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Blood Sugar 101 11-12-2009 08:31 AM

How Evil IS Fructose? Check this out
 
Dr. Davis has a very informative post today on his blog.

The Heart Scan Blog: Postprandial pile-up with fructose

It illustrates graphically how fructose sweetened soda causes a very different pattern of fat in the blood (triglycerides) than does glucose sweetened soda. One that results in much, much higher circulating blood fat, and since circulating blood fat turns into body fat, this is very much a "smoking gun."

Sugar is 50% fructose, 50% glucose. High fructose corn syrup is often described by apologists as being only 55% fructose, but in fact it turns out that HFCS may actually be as high as 90% fructose (the fructose coming from corn) and there is no requirement to disclose the actual breakdown to the consumer.

Whatever the outcome of your diet journey, or your adherence to a low carb diet, you will immeasurably improve your health if you cut out all high fructose corn syrup from your diet, forever, and if you change your carb consumption away from fructose to glucose.

This would mean avoiding sugar in favor of starches, avoiding all "natural" but concentrated sweeteners like agave that are high in fructose.

Pieces of fruits don't actually contain all that much fructose. It is concentrated forms like juice that do.

jezzie 11-12-2009 12:06 PM

Quote:

Originally Posted by Blood Sugar 101 (Post 12734531)

Whatever the outcome of your diet journey, or your adherence to a low carb diet, you will immeasurably improve your health if you cut out all high fructose corn syrup from your diet, forever,


Yes, I'm not even low carb anymore but my plan doesn't allow HFCS.
I do eat about three pieces of fruit each day. - Thanks for the info.
.

maxell 11-13-2009 08:32 PM

This is good to know but how would you track fructose? Or should you just exclude all items with any level of fructose? For example, Pepperidge Farm's Carb Style Bread has 5 net carbs (8g carbs - 3g fiber). It seems my BG meter is tolerating it fairly well: no BG elevation as you would with any other bread. But some of the ingredients mentioned are: "Contains 2% or less of maltodextrin ... high fructose corn syrup ... raisin juice concentrate ... yellow corn flour ... sucralose ..." Yet this bread purports to have zero sugars.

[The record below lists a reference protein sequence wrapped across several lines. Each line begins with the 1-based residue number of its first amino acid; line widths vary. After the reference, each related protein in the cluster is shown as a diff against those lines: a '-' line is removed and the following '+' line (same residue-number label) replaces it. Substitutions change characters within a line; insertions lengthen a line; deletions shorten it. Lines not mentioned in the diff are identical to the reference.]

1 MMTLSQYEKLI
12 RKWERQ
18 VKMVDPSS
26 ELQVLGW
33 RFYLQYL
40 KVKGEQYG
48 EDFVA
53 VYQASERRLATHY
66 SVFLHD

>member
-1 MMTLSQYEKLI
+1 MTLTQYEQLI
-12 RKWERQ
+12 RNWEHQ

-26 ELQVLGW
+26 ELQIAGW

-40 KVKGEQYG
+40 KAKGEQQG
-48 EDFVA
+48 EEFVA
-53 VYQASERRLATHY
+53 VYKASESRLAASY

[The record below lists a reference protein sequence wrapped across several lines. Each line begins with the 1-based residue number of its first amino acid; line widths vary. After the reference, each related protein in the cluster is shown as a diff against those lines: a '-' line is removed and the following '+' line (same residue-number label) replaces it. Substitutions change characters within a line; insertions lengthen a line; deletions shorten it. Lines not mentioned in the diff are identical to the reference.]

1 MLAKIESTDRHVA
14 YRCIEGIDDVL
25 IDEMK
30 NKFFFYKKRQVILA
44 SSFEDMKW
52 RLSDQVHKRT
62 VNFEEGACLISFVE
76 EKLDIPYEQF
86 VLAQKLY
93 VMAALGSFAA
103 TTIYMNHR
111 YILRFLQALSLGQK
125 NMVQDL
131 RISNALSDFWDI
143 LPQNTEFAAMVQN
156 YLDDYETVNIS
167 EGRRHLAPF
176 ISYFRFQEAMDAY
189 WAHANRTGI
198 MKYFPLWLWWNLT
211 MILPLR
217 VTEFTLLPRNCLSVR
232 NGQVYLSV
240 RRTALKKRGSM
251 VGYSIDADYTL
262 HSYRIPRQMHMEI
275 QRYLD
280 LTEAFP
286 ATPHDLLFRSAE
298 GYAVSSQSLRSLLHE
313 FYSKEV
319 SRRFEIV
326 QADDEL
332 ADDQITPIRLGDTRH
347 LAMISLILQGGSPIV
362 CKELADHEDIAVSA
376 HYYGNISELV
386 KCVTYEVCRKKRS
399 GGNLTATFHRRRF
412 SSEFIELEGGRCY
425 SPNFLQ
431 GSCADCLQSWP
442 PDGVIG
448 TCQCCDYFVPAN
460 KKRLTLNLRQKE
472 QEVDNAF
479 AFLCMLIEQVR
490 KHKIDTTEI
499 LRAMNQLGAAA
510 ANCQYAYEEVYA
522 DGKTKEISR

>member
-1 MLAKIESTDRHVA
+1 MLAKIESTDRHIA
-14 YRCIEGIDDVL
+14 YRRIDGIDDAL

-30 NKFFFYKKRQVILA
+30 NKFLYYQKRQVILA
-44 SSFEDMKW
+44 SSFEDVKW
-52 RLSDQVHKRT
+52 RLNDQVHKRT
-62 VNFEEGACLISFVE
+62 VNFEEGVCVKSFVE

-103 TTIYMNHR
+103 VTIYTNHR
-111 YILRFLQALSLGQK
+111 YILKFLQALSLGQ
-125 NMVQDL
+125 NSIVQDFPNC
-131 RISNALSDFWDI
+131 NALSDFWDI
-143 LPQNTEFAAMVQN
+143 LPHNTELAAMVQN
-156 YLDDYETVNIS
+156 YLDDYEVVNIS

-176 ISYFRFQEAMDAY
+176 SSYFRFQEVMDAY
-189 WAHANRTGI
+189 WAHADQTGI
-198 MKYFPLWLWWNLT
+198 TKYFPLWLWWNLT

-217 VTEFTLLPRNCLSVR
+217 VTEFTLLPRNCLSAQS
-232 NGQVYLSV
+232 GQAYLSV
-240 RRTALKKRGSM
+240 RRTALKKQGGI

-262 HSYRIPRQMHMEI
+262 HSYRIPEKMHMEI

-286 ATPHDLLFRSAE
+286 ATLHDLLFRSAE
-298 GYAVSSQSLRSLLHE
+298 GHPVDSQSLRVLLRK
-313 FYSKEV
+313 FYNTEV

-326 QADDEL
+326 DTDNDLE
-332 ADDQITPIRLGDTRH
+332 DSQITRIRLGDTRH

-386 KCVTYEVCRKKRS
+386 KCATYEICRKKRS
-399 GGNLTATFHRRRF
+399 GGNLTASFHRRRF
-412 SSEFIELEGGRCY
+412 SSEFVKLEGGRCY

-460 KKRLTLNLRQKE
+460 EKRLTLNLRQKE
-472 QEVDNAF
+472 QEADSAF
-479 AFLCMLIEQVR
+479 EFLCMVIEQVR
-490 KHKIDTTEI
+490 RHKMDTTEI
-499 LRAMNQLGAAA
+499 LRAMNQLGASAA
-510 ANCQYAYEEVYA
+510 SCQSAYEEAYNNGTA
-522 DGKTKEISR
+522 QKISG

We know that maltodextrin is the sugar sub which does elevate BG, as Dr. Bernstein mentions. We do not know the exact amount of fructose here but these ingredients sure don't sound good, less than 2% or not! 2% of what, by weight? And how many grams of fructose daily is considered okay as opposed to pushing it?

So would you eat something like this? More information is clearly needed, which we don't have. But the point seems that these are indeed crypto sugars (maltodextrin & fructose), for which you'll pay later, even though they may not move the BG meter for now?/!

Quote:

Originally Posted by Blood Sugar 101 (Post 12734531)
Dr. Davis has a very informative post today on his blog.


Blood Sugar 101 11-14-2009 06:27 AM

I no longer buy products that have HFCS listed on the label. There's a brand of whole grain bread sold at Trader Joes ("Fiber" something) and Stop & Shop's Nature's Promise brand that doesn't have it. These two products have a different name, the but same ingredients and product code so they come out of the same plant. There are a few others.

You can find out the fructose content of any food at the USDA nutrition database:

http://www.nal.usda.gov/fnic/foodcomp/search/


I don't worry about the fructose in vegetables and berries because it isn't concentrated. But there is many times more fructose in a syrup than there is in any naturally occuring source. Our livers are adapted to the natural sources.

One last thing. You DON'T see fructose in your blood sugar because it doesn't turn into glucose but as soon as it is digested it goes directly to the liver where it is immediately turned into triglyceride and shunted off for storage. Only the glucose that isn't burned gets stored as fat.

That is why glucose is less likely to produce weight gain, though of course for those of us who have diabetes, that benefit is cancelled out.

Since fructose stored in the liver increases insulin resistance, it is NOT a good alternative for people with diabetes, though ignorant dietitians trained in the 1990s may not have learned of this since it was considered healthy back then.

dawnyama 03-19-2011 06:59 PM

I am glad you posted this!! I am new to diabetes, my DD was just diagnosed as a type 1 and I need to learn as much as I can. Thanks. I ordered your book this week, Jenny. Hoping to have it next week.

E.W. 03-23-2011 07:30 PM

Besides the weight gain it seems like it is the food of choice for cancer cells.

Cancer Cells Use Fructose to Grow: Don't Blame Us, Says Corn Lobby - HealthPop - CBS News


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